- This topic has 1 reply, 2 voices, and was last updated 17 years, 4 months ago by Pete Giwojna.
July 24, 2006 at 1:54 pm #865MikeTMember
I set up a new 65g gallon tank as a species only tank with 75lbs. of Gulf of Mexico live rock. The rock is awesome and is totally encrusted with coralline algae, as well as various plant life including many gorgonians. My only concern is after several weeks of cycling I now have a few small rock anenomes. Normally that wouldn\’t be a concern, but since this is to be a seahorse tank, I was concerned that the anenomes would become seahorse predators once the seahorses were added. Should I be concerned? If so, how should I get rid of them? One of the larger ones is based in a large plant mass and frequently closes into total obscurity in the plant mass.
Post edited by: MikeT, at: 2006/07/24 13:48July 24, 2006 at 6:04 pm #2677Pete GiwojnaGuest
A few Aiptasia rock anemones won’t pose a serious threat to any of the larger seahorses such as Mustangs and Sunbursts (Hippocampus erectus). The greater seahorses are quite impervious to the stings of hydroids, nor are they normally troubled by Aiptasia, which they can easily avoid.
However, Aiptasia rock anemones can rapidly increase in number and become a threat to seahorses when they are so numerous it is difficult for the seahorses to avoid coming in contact with them. For this reason, I would suggest that you take measures to control the Aiptasia now while there are still only a few of the anemones.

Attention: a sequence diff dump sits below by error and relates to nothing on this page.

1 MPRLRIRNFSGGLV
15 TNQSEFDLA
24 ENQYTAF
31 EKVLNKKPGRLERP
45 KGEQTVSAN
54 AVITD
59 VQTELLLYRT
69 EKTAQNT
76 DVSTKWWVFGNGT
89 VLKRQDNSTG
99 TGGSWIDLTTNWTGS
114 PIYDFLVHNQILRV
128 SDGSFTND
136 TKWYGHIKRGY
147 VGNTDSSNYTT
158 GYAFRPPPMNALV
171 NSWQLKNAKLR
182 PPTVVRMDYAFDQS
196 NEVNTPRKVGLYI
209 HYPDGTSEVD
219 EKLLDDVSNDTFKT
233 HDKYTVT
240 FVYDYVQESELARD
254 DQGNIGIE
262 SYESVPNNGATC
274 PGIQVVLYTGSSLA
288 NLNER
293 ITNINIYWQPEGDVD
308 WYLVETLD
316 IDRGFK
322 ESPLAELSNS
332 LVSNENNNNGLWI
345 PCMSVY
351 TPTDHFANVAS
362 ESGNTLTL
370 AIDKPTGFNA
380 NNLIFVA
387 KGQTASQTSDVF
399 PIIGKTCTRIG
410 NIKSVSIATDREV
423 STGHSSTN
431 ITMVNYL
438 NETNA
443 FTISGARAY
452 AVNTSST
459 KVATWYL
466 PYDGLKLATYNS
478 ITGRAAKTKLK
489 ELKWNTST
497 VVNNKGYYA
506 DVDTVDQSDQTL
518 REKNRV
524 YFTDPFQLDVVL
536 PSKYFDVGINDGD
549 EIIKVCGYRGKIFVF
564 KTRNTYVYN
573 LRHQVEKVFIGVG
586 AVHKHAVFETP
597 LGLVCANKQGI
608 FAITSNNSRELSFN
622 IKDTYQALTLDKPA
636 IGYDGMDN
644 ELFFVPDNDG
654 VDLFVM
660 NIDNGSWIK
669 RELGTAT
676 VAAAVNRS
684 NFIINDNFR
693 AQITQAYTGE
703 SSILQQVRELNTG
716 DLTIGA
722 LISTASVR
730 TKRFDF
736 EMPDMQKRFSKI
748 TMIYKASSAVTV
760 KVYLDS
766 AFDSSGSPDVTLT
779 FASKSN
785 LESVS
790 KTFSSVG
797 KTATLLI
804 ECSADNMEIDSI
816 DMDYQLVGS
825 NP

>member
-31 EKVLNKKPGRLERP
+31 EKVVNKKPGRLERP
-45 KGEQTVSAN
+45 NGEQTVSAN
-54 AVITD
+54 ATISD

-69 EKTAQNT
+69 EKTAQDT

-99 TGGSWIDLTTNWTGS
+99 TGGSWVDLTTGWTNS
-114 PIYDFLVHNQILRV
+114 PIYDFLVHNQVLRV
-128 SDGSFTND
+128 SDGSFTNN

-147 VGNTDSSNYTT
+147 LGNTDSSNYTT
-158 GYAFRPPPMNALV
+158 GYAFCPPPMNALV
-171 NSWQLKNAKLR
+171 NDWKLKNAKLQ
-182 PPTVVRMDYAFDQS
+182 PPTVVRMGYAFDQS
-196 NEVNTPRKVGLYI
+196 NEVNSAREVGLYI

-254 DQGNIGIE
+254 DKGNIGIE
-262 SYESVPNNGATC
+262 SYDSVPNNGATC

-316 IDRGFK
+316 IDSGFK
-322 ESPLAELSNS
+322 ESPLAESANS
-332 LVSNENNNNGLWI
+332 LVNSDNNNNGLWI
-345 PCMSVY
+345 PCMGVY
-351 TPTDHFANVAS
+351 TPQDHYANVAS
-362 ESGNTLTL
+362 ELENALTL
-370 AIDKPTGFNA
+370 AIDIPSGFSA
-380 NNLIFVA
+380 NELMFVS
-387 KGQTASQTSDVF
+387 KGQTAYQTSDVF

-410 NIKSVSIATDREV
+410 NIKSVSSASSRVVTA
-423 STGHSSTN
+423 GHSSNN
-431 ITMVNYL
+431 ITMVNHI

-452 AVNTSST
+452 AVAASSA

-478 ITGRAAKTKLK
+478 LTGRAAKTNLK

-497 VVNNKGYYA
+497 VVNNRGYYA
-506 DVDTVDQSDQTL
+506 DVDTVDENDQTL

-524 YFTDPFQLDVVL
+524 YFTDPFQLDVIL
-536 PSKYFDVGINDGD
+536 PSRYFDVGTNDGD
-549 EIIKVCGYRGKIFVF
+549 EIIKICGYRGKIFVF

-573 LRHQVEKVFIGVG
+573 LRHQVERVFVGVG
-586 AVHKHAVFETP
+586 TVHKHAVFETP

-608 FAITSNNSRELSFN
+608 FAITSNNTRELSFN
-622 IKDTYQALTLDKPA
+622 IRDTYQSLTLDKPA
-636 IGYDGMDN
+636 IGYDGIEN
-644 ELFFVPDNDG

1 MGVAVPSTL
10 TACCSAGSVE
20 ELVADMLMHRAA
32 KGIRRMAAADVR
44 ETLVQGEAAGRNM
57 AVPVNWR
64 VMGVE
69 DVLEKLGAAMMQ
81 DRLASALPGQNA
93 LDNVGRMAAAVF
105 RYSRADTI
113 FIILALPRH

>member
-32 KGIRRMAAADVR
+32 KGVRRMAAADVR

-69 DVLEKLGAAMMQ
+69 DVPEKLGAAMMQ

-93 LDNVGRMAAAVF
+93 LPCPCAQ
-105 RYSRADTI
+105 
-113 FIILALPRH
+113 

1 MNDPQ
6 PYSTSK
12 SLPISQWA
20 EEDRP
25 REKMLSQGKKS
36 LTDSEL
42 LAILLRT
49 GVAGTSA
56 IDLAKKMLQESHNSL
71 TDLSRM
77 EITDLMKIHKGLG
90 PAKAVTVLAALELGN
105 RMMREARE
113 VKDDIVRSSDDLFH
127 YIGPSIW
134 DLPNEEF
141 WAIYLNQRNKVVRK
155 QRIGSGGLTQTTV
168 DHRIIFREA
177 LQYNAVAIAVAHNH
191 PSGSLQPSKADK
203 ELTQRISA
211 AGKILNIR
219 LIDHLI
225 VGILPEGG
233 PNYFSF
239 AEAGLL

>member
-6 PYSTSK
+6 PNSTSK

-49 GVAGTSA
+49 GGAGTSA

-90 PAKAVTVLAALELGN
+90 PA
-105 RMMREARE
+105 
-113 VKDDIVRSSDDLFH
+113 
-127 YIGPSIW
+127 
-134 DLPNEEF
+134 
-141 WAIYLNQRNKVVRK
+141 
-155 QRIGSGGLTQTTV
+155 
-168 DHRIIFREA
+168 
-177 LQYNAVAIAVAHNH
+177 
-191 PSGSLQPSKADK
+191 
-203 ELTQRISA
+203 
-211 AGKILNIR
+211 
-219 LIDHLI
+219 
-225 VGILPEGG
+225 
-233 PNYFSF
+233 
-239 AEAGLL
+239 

Aiptasia rock anemones can easily be killed by injecting them with a number of solutions — Kalkwasser, boiling water, lemon juice, a number of commercial products — but I suggest using biological control to eradicate them.
Peppermint Shrimp (Lysmata wurdemanni) will do a fine job of controlling Aiptasia rock anemones and they do great with seahorses. They are popular additions to a seahorse tank because hobbyists like to use them to augment their cleanup crews and add a splash of color and activity to their tanks. Aside from their utility as attractive scavengers, they often perform a useful service by grooming the seahorses, which is fascinating to watch, and regularly reproduce, releasing swarms of nauplii many seahorses love to eat. Peppermint Shrimp are especially popular because they are natural predators of Aiptasia rock anemones and do a wonderful job of eradicating these pests from the aquarium.
One rule to keep in mind when buying your Peppermints is to select the largest possible cleaner shrimp for your seahorse tank(s). Seahorses will actively hunt small cleaner shrimp and they are quite capable of killing shrimp that are far too big to swallow whole, so the cleaners need to be large enough that they are not regarded as potential prey. Just add a few good-sized Peppermint Shrimp to your tank, Mike, and your worries about rock anemones will be a thing of the past.
Best of luck with your new seahorse setup, Mike! You’re 65-gallon aquarium sounds beautiful and it will make a terrific home for your seahorses with all that live rock.
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